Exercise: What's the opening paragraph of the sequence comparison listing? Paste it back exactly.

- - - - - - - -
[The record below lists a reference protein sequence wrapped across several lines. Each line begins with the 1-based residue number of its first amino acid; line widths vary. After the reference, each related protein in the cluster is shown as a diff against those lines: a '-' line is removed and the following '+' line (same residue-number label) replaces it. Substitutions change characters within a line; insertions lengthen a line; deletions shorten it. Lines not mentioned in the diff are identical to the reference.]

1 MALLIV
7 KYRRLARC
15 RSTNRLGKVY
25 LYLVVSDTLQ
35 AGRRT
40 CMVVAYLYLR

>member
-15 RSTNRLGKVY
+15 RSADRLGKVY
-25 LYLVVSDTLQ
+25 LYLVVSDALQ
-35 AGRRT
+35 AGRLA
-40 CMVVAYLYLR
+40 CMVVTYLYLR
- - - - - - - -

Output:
[The record below lists a reference protein sequence wrapped across several lines. Each line begins with the 1-based residue number of its first amino acid; line widths vary. After the reference, each related protein in the cluster is shown as a diff against those lines: a '-' line is removed and the following '+' line (same residue-number label) replaces it. Substitutions change characters within a line; insertions lengthen a line; deletions shorten it. Lines not mentioned in the diff are identical to the reference.]